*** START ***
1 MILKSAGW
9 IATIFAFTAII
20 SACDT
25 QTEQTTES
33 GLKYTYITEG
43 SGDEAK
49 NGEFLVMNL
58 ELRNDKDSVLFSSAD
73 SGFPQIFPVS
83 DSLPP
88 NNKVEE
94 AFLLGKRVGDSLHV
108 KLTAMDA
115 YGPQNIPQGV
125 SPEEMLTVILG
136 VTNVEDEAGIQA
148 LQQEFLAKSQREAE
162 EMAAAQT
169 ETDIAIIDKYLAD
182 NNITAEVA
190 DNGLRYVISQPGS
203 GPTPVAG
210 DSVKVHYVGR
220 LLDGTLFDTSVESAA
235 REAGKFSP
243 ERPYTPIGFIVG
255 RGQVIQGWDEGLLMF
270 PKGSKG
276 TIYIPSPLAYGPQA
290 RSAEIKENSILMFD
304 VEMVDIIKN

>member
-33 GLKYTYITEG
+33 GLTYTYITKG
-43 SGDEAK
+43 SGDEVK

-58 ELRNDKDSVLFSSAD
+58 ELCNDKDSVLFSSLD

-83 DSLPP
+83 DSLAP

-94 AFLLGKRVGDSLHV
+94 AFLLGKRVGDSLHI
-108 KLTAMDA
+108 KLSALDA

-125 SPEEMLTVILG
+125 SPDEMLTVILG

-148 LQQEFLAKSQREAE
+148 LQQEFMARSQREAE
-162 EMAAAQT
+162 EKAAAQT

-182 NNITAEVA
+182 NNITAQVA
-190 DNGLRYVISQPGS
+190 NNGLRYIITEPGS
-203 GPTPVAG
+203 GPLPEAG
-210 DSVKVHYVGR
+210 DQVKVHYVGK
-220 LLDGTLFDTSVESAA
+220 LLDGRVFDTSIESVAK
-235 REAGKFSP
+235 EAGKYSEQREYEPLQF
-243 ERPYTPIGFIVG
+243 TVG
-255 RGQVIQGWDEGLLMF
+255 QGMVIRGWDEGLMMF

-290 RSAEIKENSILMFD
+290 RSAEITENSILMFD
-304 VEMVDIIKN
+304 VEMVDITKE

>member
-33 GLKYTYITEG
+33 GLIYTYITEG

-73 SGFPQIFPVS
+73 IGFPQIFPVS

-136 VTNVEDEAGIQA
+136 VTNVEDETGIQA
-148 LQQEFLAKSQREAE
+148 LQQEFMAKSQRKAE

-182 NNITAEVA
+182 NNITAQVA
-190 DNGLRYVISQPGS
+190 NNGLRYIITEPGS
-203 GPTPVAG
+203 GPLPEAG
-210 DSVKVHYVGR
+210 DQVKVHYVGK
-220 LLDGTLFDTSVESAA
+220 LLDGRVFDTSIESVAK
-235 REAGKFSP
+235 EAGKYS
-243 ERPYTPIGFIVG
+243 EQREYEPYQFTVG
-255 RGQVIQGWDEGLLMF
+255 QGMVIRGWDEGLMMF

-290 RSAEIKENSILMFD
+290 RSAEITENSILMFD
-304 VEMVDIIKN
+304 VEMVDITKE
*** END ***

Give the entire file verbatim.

1 MILKSAGW
9 IATIFAFTAII
20 SACDT
25 QTEQTTES
33 GLKYTYITEG
43 SGDEAK
49 NGEFLVMNL
58 ELRNDKDSVLFSSAD
73 SGFPQIFPVS
83 DSLPP
88 NNKVEE
94 AFLLGKRVGDSLHV
108 KLTAMDA
115 YGPQNIPQGV
125 SPEEMLTVILG
136 VTNVEDEAGIQA
148 LQQEFLAKSQREAE
162 EMAAAQT
169 ETDIAIIDKYLAD
182 NNITAEVA
190 DNGLRYVISQPGS
203 GPTPVAG
210 DSVKVHYVGR
220 LLDGTLFDTSVESAA
235 REAGKFSP
243 ERPYTPIGFIVG
255 RGQVIQGWDEGLLMF
270 PKGSKG
276 TIYIPSPLAYGPQA
290 RSAEIKENSILMFD
304 VEMVDIIKN

>member
-33 GLKYTYITEG
+33 GLTYTYITKG
-43 SGDEAK
+43 SGDEVK

-58 ELRNDKDSVLFSSAD
+58 ELCNDKDSVLFSSLD

-83 DSLPP
+83 DSLAP

-94 AFLLGKRVGDSLHV
+94 AFLLGKRVGDSLHI
-108 KLTAMDA
+108 KLSALDA

-125 SPEEMLTVILG
+125 SPDEMLTVILG

-148 LQQEFLAKSQREAE
+148 LQQEFMARSQREAE
-162 EMAAAQT
+162 EKAAAQT

-182 NNITAEVA
+182 NNITAQVA
-190 DNGLRYVISQPGS
+190 NNGLRYIITEPGS
-203 GPTPVAG
+203 GPLPEAG
-210 DSVKVHYVGR
+210 DQVKVHYVGK
-220 LLDGTLFDTSVESAA
+220 LLDGRVFDTSIESVAK
-235 REAGKFSP
+235 EAGKYSEQREYEPLQF
-243 ERPYTPIGFIVG
+243 TVG
-255 RGQVIQGWDEGLLMF
+255 QGMVIRGWDEGLMMF

-290 RSAEIKENSILMFD
+290 RSAEITENSILMFD
-304 VEMVDIIKN
+304 VEMVDITKE

>member
-33 GLKYTYITEG
+33 GLIYTYITEG

-73 SGFPQIFPVS
+73 IGFPQIFPVS

-136 VTNVEDEAGIQA
+136 VTNVEDETGIQA
-148 LQQEFLAKSQREAE
+148 LQQEFMAKSQRKAE

-182 NNITAEVA
+182 NNITAQVA
-190 DNGLRYVISQPGS
+190 NNGLRYIITEPGS
-203 GPTPVAG
+203 GPLPEAG
-210 DSVKVHYVGR
+210 DQVKVHYVGK
-220 LLDGTLFDTSVESAA
+220 LLDGRVFDTSIESVAK
-235 REAGKFSP
+235 EAGKYS
-243 ERPYTPIGFIVG
+243 EQREYEPYQFTVG
-255 RGQVIQGWDEGLLMF
+255 QGMVIRGWDEGLMMF

-290 RSAEIKENSILMFD
+290 RSAEITENSILMFD
-304 VEMVDIIKN
+304 VEMVDITKE